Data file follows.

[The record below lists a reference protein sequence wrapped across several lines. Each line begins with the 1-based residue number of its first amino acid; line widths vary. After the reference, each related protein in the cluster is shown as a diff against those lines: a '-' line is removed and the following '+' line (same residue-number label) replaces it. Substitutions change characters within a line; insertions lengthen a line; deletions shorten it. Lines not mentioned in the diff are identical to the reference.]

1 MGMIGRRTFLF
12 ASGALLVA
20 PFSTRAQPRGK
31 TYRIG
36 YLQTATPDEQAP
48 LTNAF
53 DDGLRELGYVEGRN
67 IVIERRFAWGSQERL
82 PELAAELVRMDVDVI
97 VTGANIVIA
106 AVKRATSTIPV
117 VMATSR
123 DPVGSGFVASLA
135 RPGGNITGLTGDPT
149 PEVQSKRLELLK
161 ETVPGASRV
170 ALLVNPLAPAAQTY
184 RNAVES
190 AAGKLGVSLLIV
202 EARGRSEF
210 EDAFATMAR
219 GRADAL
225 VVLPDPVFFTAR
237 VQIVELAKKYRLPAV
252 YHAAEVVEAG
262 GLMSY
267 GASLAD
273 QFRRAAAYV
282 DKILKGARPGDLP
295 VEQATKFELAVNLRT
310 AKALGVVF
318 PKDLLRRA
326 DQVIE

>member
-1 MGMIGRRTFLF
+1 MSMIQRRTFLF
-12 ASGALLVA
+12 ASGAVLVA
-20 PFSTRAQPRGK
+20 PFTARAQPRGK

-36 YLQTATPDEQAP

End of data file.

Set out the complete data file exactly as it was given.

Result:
[The record below lists a reference protein sequence wrapped across several lines. Each line begins with the 1-based residue number of its first amino acid; line widths vary. After the reference, each related protein in the cluster is shown as a diff against those lines: a '-' line is removed and the following '+' line (same residue-number label) replaces it. Substitutions change characters within a line; insertions lengthen a line; deletions shorten it. Lines not mentioned in the diff are identical to the reference.]

1 MGMIGRRTFLF
12 ASGALLVA
20 PFSTRAQPRGK
31 TYRIG
36 YLQTATPDEQAP
48 LTNAF
53 DDGLRELGYVEGRN
67 IVIERRFAWGSQERL
82 PELAAELVRMDVDVI
97 VTGANIVIA
106 AVKRATSTIPV
117 VMATSR
123 DPVGSGFVASLA
135 RPGGNITGLTGDPT
149 PEVQSKRLELLK
161 ETVPGASRV
170 ALLVNPLAPAAQTY
184 RNAVES
190 AAGKLGVSLLIV
202 EARGRSEF
210 EDAFATMAR
219 GRADAL
225 VVLPDPVFFTAR
237 VQIVELAKKYRLPAV
252 YHAAEVVEAG
262 GLMSY
267 GASLAD
273 QFRRAAAYV
282 DKILKGARPGDLP
295 VEQATKFELAVNLRT
310 AKALGVVF
318 PKDLLRRA
326 DQVIE

>member
-1 MGMIGRRTFLF
+1 MSMIQRRTFLF
-12 ASGALLVA
+12 ASGAVLVA
-20 PFSTRAQPRGK
+20 PFTARAQPRGK

-36 YLQTATPDEQAP